Skip to main content Hacked -- One of India's most popular music streaming service with more than 10 Million registered users and 7.5 Million monthly visitors -- has reportedly been hacked, exposing the site’s user information database.

A Pakistani hacker, who claimed responsibility for the hack, claims that details of over 10 Million users of Gaana service including their username, email addresses, MD5-encrypted password, date of births, and other personal information has been stolen and made available in a searchable database.

At the time of writing, Gaana website is currently down for maintenance without any official statement provided yet. As of now, the site displays, "Site is down due to server maintenance. We will be back shortly. Kindly bear with us till then."

Details of 10 Million Users Available in a Searchable Database:

The hacker, nicknamed Mak Manposted the link to a searchable database of Gaana user details on his Facebook page, with images of the service's admin panel.

By exploiting an SQL injection vulnerability in Gaana website, Mak Man managed to gain access to the details of its 10 Million users. The hacker has also posted a screenshot of SQL exploit he used to get access to the data on Facebook.

Mak Man claimed that he reported the vulnerability by providing full details of the flaw to before. However, the company didn’t respond to his report and ignored, which results in the breach of innocent users personal information.

Flaw Reported to the Company, but Ignored:

It sounds really weird that Gaana from one of India’s biggest internet companies, Times Internet Limited, is vulnerable to such attacks. And even weird when such a reputed company is ignoring vulnerabilities reported to them, putting millions of users at risk.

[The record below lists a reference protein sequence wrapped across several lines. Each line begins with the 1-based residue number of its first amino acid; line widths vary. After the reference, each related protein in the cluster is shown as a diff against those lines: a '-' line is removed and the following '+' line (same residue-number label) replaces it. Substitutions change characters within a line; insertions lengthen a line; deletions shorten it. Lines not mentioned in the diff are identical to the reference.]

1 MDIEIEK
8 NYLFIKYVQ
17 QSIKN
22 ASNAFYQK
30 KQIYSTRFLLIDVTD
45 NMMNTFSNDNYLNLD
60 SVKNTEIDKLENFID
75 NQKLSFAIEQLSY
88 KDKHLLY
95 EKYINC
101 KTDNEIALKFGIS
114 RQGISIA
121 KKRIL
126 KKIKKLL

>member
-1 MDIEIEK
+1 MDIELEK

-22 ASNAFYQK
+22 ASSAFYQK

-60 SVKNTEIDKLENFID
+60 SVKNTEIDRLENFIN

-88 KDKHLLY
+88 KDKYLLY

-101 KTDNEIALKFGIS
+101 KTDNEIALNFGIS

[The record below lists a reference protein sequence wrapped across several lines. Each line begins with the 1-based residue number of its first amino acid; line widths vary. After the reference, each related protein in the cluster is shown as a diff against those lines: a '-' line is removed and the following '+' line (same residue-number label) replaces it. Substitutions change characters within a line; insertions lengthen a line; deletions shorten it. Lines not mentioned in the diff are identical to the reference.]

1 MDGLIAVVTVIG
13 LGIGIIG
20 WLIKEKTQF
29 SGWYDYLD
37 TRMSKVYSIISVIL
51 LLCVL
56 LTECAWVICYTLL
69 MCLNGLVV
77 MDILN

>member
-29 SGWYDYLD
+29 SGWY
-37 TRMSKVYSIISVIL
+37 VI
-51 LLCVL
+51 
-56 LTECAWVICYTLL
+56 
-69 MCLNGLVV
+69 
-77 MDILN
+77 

Most of the data breaches occur because of such behaviour of the companies when hackers and bug hunters responsibly report them flaws but they ignore the issues, encouraging hackers to go public with the details of their customers.

Times Internet CEO Satyan Gajwani replied to the hacker's post on Facebook later and apologised that the company hadn't responded to the security concerns raised by Mak Man.
"I don't think your intention is to expose personal information about Gaana users, but to highlight a vulnerability," Gajwani added. "Consider it highlighted, and we're 100% on it. Can I request that you take down access to the data, and delete it completely?"
Gajwani then took to Twitter and said that the company is considering the issue seriously and taking steps to fix it. He also said there is no financial or sensitive information lost. He also encourages all customers to reset their passwords as soon as possible.

However, simply changing passwords to your Gaana account would not solve the problem, as it will reflect in the leaked database. You are advised to better deactivate your accounts until the issue is resolved. Besides this, change your email, Facebook and Twitter passwords if you are using the same as on Gaana.


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